Grow Your Own Perennial Culinary Herb Garden at Home


Growing food at home can save us a lot of money while probably providing healthier food than we would normally get. One of the best avenues for home gardening is the culinary herb garden, and perhaps the best way to grow culinary herbs is to start with perennials.

Perennials, of course, are those that grow year after year without needing to be replanted. Most supermarket vegetables, like tomatoes and cucumbers and lettuce and potatoes, are re-planted every year. It takes a lot of work and energy. With perennials, a single plant can produce and live for years.

Unlike vegetables, many of our favorite foods and most common culinary herbs come from perennials. This means that creating an herb garden can pay off for years to come. Culinary herbs, whether dried or fresh, are extremely expensive to buy, but they are extremely easy to grow.

Plus, it’s a lot of fun. The culinary herb garden smells good. It attracts butterflies, bees and hummingbirds. It doesn’t take up much space, and in general, culinary herbs grow so prolifically that one or two plants of something provides enough for all the fresh, dried herbs a home needs.

Bay of laurel

Laurel, which provides bay leaves, can be grown as a 60 foot tall tree or pruned as a four foot shrub. While not particularly cold hardy (USDA Zone 8 or higher), she can easily be grown in a container and brought indoors during the winter.

Bay leaves are the secret ingredient in a good casserole of beans, savory soups and sauces.

Chive

chive

Crystal / Flickr

Chives are a slow growing herbaceous plant that makes excellent border plants. They produce pretty purple flowers, also edible, in late spring, and widen their growing circumference a bit each year. They are one of the first herbs available each year.

In the kitchen, fresh chives are the way to go, and they play well with potatoes, tofu scrambles, beans, salads, pasta, stews, and all the other savory items on the menu.

Lavender

Lavender is used less as a culinary herb than as an aromatherapy ingredient, renowned for its calming effect. In the garden, it is a shrub that can easily grow a few feet tall and taller, and it sets beautiful flowers in the summer.

It can make a curious addition to savory dishes, but it is more often found in desserts. Lavender also makes an excellent tea.

Lemon balm

Lemon balm

Wendell Smith / Flickr

Part of the gigantic mint family, lemon balm is more of a clumping herb than mint. It will grow up to three feet tall, extending about as wide. It can be pruned significantly several times during the growing season to provide numerous harvests of its leaves.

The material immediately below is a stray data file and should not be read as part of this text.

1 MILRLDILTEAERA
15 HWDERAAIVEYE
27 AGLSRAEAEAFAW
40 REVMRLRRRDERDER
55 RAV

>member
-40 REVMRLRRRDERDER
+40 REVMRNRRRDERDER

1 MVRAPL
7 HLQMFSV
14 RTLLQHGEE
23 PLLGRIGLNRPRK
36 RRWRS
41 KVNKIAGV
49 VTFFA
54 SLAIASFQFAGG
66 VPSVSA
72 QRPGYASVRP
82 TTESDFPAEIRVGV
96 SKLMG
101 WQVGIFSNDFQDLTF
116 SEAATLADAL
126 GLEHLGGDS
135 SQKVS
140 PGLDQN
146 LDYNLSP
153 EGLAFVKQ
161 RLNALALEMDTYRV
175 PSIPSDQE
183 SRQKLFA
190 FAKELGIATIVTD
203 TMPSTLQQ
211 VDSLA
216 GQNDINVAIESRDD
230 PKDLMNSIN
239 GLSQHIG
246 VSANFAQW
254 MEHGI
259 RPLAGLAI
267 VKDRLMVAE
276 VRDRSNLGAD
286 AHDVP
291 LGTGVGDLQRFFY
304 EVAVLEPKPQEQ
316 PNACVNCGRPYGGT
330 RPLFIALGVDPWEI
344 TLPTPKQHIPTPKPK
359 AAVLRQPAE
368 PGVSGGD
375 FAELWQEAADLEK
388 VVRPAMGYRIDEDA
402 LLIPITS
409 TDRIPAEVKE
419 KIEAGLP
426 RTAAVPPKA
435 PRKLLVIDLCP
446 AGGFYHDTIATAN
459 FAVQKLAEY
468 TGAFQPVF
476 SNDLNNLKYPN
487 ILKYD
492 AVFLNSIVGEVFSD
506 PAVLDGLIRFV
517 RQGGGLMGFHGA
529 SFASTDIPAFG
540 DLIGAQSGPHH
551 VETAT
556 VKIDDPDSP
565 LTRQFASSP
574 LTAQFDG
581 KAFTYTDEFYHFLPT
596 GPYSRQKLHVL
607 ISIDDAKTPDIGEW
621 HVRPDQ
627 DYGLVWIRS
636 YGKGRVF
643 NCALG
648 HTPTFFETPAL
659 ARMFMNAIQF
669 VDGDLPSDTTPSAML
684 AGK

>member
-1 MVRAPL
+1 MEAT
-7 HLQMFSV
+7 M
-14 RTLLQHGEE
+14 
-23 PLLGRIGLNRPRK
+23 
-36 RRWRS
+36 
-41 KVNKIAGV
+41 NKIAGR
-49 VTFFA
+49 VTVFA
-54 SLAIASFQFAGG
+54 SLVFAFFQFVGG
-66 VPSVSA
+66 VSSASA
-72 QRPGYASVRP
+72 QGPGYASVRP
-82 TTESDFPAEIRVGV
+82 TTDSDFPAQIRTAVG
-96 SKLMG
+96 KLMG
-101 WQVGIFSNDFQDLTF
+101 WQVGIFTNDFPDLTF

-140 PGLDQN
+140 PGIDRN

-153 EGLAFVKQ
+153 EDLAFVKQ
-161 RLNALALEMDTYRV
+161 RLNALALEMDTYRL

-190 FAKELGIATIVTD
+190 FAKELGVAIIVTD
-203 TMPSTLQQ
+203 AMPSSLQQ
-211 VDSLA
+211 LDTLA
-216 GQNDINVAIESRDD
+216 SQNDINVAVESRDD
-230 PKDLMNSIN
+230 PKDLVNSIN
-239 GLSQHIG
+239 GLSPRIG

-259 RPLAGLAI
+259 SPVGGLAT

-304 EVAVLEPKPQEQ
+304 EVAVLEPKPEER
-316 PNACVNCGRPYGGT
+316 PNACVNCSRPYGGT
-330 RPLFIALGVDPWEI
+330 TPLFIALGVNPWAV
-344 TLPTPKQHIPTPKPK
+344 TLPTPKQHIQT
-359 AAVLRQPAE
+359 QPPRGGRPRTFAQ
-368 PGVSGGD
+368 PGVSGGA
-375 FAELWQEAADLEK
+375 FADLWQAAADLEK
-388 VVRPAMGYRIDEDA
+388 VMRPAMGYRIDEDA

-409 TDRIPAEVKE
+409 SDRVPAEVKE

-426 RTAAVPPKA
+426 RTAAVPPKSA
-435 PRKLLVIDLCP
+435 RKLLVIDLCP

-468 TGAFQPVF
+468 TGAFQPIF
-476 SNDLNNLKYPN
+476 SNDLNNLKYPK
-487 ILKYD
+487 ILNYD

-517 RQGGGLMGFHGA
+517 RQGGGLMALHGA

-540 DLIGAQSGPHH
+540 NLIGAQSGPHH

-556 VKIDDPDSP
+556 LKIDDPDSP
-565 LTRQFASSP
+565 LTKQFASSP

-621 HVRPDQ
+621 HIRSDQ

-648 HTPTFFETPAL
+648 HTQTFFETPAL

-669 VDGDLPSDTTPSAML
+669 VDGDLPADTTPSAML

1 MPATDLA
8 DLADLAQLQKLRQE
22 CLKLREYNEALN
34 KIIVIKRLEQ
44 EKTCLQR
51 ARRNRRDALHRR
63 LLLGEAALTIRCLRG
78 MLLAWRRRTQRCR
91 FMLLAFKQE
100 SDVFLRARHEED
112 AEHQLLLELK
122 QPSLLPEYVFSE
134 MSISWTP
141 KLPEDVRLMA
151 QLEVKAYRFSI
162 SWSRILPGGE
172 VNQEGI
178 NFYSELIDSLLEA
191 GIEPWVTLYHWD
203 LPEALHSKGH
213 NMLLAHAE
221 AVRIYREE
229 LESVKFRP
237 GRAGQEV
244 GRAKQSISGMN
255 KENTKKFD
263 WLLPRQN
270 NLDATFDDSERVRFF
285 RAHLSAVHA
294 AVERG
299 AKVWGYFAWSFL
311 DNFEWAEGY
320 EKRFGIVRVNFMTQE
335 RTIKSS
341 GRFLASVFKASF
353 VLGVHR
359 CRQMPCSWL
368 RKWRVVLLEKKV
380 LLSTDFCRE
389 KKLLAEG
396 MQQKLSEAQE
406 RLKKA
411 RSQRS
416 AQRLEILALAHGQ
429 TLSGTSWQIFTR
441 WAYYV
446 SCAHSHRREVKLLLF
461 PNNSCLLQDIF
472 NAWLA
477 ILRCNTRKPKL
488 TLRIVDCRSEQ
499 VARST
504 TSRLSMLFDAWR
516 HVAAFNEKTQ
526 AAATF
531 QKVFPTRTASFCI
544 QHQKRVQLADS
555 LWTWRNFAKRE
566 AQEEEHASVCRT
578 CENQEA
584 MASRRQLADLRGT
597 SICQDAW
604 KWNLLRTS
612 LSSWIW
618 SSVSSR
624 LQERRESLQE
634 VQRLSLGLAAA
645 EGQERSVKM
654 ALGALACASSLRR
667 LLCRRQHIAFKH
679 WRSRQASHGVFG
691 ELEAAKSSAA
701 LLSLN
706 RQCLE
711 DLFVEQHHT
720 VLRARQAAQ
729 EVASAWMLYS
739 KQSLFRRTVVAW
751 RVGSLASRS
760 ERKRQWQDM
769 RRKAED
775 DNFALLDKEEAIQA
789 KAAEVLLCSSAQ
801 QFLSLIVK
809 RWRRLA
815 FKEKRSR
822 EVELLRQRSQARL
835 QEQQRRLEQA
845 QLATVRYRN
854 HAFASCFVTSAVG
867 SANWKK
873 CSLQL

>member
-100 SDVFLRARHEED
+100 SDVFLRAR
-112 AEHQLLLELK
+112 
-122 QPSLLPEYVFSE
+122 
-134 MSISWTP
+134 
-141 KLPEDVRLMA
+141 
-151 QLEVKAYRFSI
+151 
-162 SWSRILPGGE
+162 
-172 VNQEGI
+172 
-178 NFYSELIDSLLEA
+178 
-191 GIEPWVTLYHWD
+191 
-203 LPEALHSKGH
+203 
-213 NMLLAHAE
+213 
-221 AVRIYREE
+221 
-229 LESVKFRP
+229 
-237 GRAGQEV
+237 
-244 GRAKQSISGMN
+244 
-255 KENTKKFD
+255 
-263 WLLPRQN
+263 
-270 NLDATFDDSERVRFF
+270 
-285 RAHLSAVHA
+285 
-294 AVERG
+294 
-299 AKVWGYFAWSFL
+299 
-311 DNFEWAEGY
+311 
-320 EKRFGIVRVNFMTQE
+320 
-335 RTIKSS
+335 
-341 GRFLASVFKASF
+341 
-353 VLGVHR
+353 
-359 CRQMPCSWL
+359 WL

Fresh lemon balm works well when a pinch of lemon can be welcome, such as in salads, stir-fries and desserts. The leaves can also be dried for later use in tea blends.

mint

There are a ton of mints to choose from: peppermint, spearmint, chocolate mint, apple mint, pineapple mint, and more. in the ground where it can spread.

Mint is tasty in desserts, with cucumbers, as tea, in jelly, in spring rolls, and in a variety of other ways. It is a plant that we are probably underutilizing.

Oregano

Oregano

Joi Ito / Flickr

A classic Mediterranean herb that also appears a lot in Mexican cuisine. Oregano is easy to grow, tolerates cooler climates, and can spread aggressively if allowed. It is a fairly short plant that works as a well-guarded ground cover (pruned).

An oregano plant will provide enough to keep it cool during the season and dry a lot for the winter.

Rosemary

Rosemary shrubs are super aromatic, evergreen, and grow quite large (up to a few feet) if allowed. They are another Mediterranean herb and can tolerate a mild temperate climate, and they are also drought tolerant.

Rosemary tastes good fresh, but probably just as good dried. Because it is evergreen, it can be harvested as needed.

sage

SAGE

Alice Henneman / Flickr

Sage has beautiful, fluffy leaves and pretty purple flowers. It grows into a beautiful shrub that can tolerate cold, dry climates, such as deserts. Sage can be a bit finicky with too much water, but it’s generally a very pleasant plant to grow.

Sage is the queen of stuffing, and it also pairs well with potatoes, scrambles, gravy, and beans (especially white beans).

Tarragon

Tarragon is a somewhat delicate plant that loves the sun and shelters a little from the wind. That said, it can survive in very cold climates (USDA Zone 2) where temperatures turn below Fahrenheit.

As a culinary herb, it has a mild licorice flavor that makes good salad dressings, and is classically used in béarnaise sauce.

Thyme

thyme

cookbook17 / Flickr

Often growing in the wild, thyme is a fantastic planted ground cover, staying quite low and spreading out in a rather non-threatening manner. It has small purple or white flowers that attract bees, and there are several varieties to enjoy.

Thyme is a traditional component of the Italian seasoning mixes we are used to in the spice aisle. It is a sweet and pleasant herb for tasty cooking.

That’s 10 perennial herbs to start! For a little more fun, it’s worth leaving some blank spaces for annuals (Italian basil) and biennials (dill, cilantro, parsley) when the growing season is in full swing. A well used herb garden is a much loved cuisine because the fresh herbs make the food so tasty.

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Terri S. Tomasini